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Hundreds of people participate in The Temple-Tifereth Israel hanukkiah lighting Dec. 11. 

The Temple-Tifereth Israel kicked off Chanukah with a mass hanukkiah lighting and drive-through gift giveaway Dec. 11.

The lighting, which was held virtually through Zoom, attempted to have families light 1,000 hanukkiah at a single time. The Temple-Tifereth Israel gathered 483 households in a single Zoom call to light a total of 922 hanukkiot, in what the temple is calling a record. The Jewish Center of Princeton in Princeton, N.J., lit 834 hanukkiah in one location in 2012 for a Guinness World Record.

Cantor Kathryn Wolfe Sebo said this was a way to connect members of the congregation at a time where many people are staying socially distant due to the COVID-19 pandemic.

“We wanted to pull the congregation together at a time where we’re all very separated and isolated,” Sebo said. “This has been an unusually dark time in the history of our country and our world with the virus. And we wanted to do something that would really give off this feeling of increasing the light and increasing the hope.”

Not only did members of The Temple-Tifereth Israel join in on the event, but family members of those members and members of the non-Jewish community took part.

“It was an opportunity for us to spread the light,” Sebo said. “Light always symbolizes hope. That’s what we were hoping to do. Not just creating a wonderful opportunity for the congregation, but to create this feeling of light.”

The event was preceded by a drive-through gift giveaway that included song books, Chanukah gelt, and jelly doughnuts. More than 1,800 latkes and 800 jelly doughnuts were served for the line of cars that drove down Shaker Boulevard.

Allison Shippy, director of membership at The Temple-Tifereth Israel, said that there were some concerns with whether the technology would be able to handle the number of families on the Zoom call simultaneously. But she said the result was just as she had hoped.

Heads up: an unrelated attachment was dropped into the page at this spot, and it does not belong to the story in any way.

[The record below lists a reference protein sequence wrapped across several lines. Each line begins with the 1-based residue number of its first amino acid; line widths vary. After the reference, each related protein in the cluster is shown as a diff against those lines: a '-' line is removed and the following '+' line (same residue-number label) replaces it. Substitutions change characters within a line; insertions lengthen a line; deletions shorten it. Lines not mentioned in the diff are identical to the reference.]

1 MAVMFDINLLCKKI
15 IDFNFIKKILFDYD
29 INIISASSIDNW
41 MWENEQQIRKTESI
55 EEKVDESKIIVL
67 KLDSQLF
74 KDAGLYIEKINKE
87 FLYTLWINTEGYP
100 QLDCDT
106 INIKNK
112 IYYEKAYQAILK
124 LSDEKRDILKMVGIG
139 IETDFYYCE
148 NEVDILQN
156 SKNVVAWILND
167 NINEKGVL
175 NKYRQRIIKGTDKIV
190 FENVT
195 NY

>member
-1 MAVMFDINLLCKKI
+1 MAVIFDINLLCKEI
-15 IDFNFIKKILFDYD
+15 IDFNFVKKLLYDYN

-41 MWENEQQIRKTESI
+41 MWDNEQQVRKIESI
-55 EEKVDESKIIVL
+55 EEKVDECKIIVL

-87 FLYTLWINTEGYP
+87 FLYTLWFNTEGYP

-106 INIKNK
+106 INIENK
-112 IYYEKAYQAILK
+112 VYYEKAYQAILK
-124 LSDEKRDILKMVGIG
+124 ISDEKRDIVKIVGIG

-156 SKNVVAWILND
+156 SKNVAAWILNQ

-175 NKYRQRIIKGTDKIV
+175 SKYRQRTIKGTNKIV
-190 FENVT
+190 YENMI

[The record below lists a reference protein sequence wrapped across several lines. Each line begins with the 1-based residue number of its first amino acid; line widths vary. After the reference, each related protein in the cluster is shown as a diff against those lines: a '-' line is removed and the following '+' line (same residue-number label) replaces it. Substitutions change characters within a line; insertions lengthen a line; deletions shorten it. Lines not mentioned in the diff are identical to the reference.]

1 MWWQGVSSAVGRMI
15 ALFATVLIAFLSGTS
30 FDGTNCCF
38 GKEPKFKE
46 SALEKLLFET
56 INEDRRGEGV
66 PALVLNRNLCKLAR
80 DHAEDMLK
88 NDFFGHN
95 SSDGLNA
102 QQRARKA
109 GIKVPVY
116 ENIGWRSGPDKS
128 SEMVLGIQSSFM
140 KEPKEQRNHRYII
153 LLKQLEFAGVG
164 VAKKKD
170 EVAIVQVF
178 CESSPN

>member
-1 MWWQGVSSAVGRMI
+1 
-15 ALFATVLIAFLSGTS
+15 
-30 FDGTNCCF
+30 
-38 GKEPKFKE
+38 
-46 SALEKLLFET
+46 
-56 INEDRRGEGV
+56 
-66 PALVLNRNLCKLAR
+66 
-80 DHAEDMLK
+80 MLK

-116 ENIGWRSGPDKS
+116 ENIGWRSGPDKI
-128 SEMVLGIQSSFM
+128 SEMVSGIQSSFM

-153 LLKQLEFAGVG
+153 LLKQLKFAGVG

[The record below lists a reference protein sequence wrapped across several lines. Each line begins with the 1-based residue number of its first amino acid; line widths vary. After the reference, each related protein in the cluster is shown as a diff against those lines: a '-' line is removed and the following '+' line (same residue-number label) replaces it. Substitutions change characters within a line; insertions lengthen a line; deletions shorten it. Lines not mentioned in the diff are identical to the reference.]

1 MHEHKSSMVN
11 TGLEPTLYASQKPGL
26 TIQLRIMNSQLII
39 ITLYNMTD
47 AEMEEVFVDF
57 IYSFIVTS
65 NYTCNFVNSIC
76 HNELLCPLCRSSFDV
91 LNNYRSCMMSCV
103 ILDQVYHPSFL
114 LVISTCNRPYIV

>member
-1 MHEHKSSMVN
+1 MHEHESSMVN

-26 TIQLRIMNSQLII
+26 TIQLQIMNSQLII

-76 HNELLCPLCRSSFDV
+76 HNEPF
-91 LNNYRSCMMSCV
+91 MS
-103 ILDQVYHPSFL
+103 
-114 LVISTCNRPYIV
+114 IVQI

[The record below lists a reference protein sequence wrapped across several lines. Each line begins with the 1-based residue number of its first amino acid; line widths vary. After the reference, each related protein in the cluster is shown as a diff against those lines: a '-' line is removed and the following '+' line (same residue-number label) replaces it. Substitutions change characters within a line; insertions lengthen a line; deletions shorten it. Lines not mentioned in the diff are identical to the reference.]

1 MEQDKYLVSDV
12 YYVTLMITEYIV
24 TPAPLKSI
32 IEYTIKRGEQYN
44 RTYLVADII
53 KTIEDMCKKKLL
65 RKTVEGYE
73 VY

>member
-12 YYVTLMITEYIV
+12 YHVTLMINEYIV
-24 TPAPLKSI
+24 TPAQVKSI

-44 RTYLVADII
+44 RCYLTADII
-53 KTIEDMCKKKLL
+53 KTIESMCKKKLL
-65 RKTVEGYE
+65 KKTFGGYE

“Getting the emails, the calls, and the text messages from the congregants over the next days following the event thanking us for doing it and thanking us for making their holiday brighter, thanking us for giving them food that they didn’t have to cook themselves really was the best part of it for me,” Shippy said.

After the candlelighting, Sebo and the rabbis at TTTI delivered a Chanukah Shabbat service that included the four rabbis at The Temple dancing and singing solo verses to the famous “Dreidel” song.

“It was a big deal as far as time, energy, and effort,” Sebo said. “I think people were so grateful for the effort the congregation made. They really felt included, wanted, and loved. It was a very good feeling during very challenging times for all of us.

Although the congregation hopes to be able to be in-person next Chanukah, The Temple-Tifereth Israel has high hopes to surpass the number of hanukkiah lit in 2021.

To watch the TTTI community light the hanukkiah at a single time, visit ttti.org.

Alex Krutchik is a staff reporter with the Cleveland Jewish News.

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